2 Hearts

October 13th, 2020




AMovieGuy.com’s RATING: 2 STARS (Out of 4)

When I see a movie such as 2 Hearts what I discover is that I might not be half the man I used to be. Not to steal the line from Paul McCartney, but when a story is set on trying as hard as it can to make me cry, it comes off as genuine and less pathetic. 2 Hearts may not be for a cynical man such as myself, but it might be a new advertisement for the DMV to play on a loop, considering it has a central part to the story. The narrative is about two lives, completely separate from one another, but joined together by a tragedy and a second chance. 2 Hearts has good intentions at the center of it, but little value from a cinematic angle. It’s an emotional story that leaves you wondering why it was made into a movie at all. An article in the paper? Sure. A segment of 60-minutes? Okay. A full-length feature is missing all the beats.

The narrative structure is two separate stories, one about Chris (Jacob Elordi), a college kid, starting his new path in life, going with the flow, and excited for his young life ahead. When he meets Sam (Tiera Skovbye), he just might have found the love of his life. The second story is about Jorge (Adan Canto), a young boy growing up in Cuba, set to follow in his father’s footsteps of their business, but stricken with an issue with one of his lungs. When he is older he travels and during one flight he meets the lovely Leslie (Radha Mitchell), a flight attendant that catches his eye. The two become lovers, decide to get married, but know that this breathing issue will be a constant struggle each day.

Some 30-years later, these two stories will cross paths. Their love will be challenged and the true meaning of living every day like it’s your last comes into mind. Director Lance Hool obviously has a cast that believes in the story they are telling, while Robin U. Russin and Veronica Hool deliver a crafted script that reads more like a lame Hallmark channel jaunt than a movie to watch in a theater. The majority of the drama and romance is mixed through montages of kissing and dialogue that reads like a motivational poster. Of the two narratives, the best option is following Chris and Sam’s journey, a young romance that involves two people with promise, both discovering the important things of family, helping in their communities, and discovering each other. It’s Skovbye’s Sam that brings the film to life, the charming spirit that helps Chris get his driver’s license, set his grades in school right, and focus all his attention on her. Skovbye and Elordi have a nice chemistry together, but they are also a pair that looks older than the roles they play.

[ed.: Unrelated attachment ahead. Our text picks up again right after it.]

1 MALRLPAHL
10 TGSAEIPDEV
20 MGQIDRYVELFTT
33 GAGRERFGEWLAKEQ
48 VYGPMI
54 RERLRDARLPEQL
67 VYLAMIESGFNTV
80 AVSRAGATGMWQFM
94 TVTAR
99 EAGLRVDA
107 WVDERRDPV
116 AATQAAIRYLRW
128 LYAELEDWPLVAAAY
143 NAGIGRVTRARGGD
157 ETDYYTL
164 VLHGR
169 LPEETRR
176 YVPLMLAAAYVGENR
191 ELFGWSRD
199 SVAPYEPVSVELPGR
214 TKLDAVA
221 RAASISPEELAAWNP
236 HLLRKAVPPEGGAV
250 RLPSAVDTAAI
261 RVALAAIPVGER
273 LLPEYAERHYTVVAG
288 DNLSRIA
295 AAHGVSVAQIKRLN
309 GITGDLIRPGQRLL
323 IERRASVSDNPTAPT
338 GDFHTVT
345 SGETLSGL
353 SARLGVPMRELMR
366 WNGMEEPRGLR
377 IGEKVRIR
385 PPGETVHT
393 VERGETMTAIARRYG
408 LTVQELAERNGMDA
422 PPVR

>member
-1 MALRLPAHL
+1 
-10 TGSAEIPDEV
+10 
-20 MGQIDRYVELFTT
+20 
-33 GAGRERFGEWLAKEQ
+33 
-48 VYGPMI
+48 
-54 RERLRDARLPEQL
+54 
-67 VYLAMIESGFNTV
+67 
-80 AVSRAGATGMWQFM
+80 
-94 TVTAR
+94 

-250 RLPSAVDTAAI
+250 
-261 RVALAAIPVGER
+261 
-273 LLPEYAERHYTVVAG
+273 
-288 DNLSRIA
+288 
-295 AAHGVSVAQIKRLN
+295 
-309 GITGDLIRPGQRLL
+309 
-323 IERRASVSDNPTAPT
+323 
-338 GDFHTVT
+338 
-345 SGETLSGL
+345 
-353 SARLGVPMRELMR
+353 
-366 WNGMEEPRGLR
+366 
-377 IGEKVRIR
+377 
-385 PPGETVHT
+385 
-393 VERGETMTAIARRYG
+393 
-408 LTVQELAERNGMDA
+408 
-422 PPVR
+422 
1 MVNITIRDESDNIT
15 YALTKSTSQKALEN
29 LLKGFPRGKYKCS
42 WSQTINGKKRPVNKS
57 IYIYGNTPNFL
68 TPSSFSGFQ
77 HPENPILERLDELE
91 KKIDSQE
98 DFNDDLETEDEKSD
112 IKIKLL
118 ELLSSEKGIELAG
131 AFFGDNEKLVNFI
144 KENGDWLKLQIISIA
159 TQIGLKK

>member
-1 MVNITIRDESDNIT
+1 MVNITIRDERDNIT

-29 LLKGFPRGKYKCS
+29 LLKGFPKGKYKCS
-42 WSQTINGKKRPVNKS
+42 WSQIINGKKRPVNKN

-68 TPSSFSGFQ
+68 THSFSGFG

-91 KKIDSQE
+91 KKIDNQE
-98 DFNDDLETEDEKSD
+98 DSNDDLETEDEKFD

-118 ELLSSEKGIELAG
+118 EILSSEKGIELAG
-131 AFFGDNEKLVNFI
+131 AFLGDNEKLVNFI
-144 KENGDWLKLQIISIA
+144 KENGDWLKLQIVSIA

The high points of 2 Hearts is that everything is well intentioned. The rest is all sadly a glossy and cheesy drama with one goal of pulling at the audiences heartstrings. Time will pass and we eventually see Chris and Sam progress down the path of life, with marriage, kids, and a home. The other half of Jorge and Leslie is less joyful, with a family divide due to their love, the medical issues continue persisting, a struggle to conceive children, and plenty of tests to their marriage. It is when these two stories connect that the tragedies will arise, but to tell much more would destroy the point of 2 Hearts existence.

What’s left is a movie that I struggle to know who it was made for. Someone who wants a good cry? Maybe. Someone who wants to look at attractive people? You can get that on Instagram. There’s a bit of a subtle message of faith which is tastefully done and not enough faith based movies know how to do that. Even the direction is a plastic production, with nothing to differentiate it from other daytime soap operas. Ultimately, my cynicism was much too powerful for this one. 2 Hearts is quite contrived and that’s what makes it quite heartless.




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